Australasian Science: Australia's authority on science since 1938

Best Practice Science Is Open and Transparent

By Clinton Foster

Geoscience Australia’s Chief Scientist outlines the philosophy behind the organisation’s newly stated science principles.

Dr Foster is Chief Scientist of Geoscience Australia. The “Science Principles” document is available at as a free download.

The full text of this article can be purchased from Informit.

We take for granted science outcomes like the GPS navigation functions in our smart phones, although few of us understand the science behind it. Science underpins everything we do in our modern society and yet the numbers studying science in schools, and in some disciplines at universities, are continuing to fall in Australia.

Science information is literally available on tap via the internet, but provides answers that are often many and sometimes contradictory. These may be without supporting evidence and untested, and are what I call “assertive science”.

The past century has been an age of assertive science in which the title “scientist”, a white lab coat and the use of jargon allowed assertions to be made, sometimes with dire consequences. In public, an assertive statement or the phrase “trust me, I’m a scientist” was commonly offered in support of a conclusion. Often they were made by an individual scientist presenting answers produced by a single research agency. That type of assertive science should, quite rightly, be unacceptable. But, paradoxically, it has persevered in our age of easy and rapid access to information.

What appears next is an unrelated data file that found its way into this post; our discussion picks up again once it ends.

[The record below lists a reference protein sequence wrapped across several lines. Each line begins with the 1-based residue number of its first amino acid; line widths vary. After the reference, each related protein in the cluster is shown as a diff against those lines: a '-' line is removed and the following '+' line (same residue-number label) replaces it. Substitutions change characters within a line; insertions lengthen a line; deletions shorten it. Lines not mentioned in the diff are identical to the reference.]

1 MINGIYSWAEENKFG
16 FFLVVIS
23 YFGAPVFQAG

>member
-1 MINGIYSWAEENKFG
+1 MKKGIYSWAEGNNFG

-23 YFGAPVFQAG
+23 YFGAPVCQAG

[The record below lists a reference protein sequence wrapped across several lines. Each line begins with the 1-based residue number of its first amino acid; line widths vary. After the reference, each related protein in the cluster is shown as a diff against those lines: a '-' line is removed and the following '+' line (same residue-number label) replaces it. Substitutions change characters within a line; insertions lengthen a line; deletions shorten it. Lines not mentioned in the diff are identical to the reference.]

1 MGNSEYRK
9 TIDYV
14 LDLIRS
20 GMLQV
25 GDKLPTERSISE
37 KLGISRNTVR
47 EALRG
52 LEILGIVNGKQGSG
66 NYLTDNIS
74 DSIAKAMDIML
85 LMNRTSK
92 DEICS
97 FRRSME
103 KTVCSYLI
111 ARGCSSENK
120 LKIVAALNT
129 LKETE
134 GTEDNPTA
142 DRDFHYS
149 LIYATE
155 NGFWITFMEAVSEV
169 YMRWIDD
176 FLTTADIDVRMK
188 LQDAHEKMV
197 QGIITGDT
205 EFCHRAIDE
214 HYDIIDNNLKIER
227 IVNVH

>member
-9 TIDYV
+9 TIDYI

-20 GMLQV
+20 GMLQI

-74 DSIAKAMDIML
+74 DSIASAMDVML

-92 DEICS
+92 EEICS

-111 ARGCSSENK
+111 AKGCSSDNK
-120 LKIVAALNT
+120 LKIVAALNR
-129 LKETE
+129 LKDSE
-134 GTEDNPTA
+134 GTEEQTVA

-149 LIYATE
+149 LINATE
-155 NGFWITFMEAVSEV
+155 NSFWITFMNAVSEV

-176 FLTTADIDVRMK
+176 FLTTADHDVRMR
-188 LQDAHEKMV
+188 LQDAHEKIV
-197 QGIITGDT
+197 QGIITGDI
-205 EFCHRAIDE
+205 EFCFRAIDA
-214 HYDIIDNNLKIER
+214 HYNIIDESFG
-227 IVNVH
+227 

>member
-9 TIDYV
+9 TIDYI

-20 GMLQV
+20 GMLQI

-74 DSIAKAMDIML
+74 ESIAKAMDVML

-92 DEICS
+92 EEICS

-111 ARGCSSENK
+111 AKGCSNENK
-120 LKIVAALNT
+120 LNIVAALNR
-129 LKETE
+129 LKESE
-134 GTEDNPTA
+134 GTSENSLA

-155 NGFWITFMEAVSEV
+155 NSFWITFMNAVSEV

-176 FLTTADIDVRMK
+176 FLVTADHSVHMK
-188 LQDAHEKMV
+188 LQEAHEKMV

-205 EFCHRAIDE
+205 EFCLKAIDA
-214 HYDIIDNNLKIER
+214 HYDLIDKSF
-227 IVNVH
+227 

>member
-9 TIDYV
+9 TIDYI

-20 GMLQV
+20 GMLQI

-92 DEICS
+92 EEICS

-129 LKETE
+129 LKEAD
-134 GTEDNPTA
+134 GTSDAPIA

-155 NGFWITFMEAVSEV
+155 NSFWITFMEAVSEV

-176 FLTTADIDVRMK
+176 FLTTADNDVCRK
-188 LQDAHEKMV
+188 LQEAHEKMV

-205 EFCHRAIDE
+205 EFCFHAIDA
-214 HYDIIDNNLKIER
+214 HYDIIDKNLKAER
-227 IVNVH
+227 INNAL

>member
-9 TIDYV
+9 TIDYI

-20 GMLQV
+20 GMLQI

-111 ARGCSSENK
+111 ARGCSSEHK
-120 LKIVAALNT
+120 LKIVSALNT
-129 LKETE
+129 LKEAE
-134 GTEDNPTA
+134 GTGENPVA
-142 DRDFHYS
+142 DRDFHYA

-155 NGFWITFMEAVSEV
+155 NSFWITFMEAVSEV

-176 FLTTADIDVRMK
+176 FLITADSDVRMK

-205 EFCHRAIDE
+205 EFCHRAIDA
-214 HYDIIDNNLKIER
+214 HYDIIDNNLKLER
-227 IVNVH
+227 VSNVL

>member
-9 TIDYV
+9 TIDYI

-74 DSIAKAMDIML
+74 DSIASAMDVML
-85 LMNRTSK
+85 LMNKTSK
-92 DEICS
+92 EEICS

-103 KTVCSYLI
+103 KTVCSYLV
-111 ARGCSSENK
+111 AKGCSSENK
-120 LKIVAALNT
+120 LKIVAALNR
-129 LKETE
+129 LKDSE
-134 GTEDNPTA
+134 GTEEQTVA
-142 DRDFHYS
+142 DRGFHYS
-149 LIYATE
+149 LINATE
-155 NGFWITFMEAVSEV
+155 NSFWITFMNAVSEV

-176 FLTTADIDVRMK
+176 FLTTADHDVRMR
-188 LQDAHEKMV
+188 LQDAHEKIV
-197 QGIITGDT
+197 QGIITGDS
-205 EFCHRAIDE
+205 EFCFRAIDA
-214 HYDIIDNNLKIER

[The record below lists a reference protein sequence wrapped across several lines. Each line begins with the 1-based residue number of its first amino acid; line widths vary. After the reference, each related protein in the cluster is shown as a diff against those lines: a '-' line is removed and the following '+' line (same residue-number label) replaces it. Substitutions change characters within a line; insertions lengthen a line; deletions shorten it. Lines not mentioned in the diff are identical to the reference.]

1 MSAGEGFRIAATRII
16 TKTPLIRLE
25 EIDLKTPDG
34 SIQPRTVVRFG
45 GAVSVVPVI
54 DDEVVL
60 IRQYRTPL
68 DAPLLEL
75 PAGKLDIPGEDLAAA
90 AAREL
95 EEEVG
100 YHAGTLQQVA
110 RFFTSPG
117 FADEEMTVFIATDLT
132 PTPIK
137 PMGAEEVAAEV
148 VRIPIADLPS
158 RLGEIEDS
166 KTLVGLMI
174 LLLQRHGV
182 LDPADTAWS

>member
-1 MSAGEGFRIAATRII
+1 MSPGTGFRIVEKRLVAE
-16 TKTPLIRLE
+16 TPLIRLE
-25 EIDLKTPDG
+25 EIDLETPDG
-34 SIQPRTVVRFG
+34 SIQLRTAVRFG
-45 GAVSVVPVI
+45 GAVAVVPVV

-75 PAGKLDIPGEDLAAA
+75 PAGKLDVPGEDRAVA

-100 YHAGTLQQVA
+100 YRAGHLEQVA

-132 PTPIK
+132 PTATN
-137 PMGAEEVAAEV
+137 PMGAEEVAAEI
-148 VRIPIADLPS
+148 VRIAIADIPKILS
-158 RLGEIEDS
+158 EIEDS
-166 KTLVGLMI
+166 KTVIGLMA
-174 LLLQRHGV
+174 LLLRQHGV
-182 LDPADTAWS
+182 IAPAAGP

There are two key issues: first, recognition that science actually underpins everything we do, and second, what is the evidence base supporting a particular conclusion? Both are often overlooked. Current assertive science is...

The full text of this article can be purchased from Informit.